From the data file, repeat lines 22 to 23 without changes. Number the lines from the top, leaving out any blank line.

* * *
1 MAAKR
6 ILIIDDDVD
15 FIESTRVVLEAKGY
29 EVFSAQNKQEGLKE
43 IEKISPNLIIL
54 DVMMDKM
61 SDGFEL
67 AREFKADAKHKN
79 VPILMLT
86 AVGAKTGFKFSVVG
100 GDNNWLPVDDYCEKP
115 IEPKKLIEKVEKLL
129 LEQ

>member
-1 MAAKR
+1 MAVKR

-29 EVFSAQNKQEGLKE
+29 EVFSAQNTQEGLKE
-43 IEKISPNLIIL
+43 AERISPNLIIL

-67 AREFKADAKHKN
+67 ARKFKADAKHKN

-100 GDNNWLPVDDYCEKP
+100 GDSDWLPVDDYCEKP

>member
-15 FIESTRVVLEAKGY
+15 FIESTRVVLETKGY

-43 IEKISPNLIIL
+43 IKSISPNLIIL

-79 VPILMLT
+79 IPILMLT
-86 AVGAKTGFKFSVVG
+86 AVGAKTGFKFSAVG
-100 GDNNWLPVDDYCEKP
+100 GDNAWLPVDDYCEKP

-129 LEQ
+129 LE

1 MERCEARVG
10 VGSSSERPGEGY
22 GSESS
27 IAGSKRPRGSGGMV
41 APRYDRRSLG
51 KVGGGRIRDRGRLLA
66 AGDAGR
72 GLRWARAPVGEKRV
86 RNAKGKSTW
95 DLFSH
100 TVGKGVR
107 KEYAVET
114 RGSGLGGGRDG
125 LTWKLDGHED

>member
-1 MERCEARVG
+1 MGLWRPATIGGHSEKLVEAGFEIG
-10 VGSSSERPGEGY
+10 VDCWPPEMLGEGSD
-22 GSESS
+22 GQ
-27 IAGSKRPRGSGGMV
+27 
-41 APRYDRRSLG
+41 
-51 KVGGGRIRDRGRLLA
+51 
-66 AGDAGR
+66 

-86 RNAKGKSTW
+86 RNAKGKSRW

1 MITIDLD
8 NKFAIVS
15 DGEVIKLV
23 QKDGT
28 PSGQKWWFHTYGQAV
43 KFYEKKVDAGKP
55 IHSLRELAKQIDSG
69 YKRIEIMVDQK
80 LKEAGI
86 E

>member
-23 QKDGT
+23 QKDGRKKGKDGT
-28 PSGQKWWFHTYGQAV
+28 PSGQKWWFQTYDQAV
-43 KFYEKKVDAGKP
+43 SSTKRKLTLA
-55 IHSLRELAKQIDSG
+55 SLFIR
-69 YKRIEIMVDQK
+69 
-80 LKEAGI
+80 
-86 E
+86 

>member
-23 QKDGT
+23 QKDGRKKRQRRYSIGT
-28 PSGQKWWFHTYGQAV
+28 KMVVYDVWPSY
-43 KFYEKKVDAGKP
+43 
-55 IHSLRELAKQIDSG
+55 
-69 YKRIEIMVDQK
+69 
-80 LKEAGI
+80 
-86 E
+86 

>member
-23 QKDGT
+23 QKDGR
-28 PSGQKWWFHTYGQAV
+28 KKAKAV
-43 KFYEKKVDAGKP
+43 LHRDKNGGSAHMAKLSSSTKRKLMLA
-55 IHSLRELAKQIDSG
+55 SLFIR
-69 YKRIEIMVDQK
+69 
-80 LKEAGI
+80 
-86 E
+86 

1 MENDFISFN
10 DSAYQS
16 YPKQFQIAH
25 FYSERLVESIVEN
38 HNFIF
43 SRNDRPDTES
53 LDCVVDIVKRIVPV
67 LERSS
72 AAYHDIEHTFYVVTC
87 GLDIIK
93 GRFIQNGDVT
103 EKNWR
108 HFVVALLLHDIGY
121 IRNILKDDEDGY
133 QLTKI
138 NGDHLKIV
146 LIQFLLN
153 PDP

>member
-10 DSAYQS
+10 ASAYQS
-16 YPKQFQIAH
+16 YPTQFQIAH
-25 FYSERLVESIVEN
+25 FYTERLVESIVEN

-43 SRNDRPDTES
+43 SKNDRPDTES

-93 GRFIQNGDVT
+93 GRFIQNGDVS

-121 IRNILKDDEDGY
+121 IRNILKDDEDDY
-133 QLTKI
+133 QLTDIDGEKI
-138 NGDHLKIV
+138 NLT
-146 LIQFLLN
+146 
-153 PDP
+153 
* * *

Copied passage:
+67 ARKFKADAKHKN

-100 GDNNWLPVDDYCEKP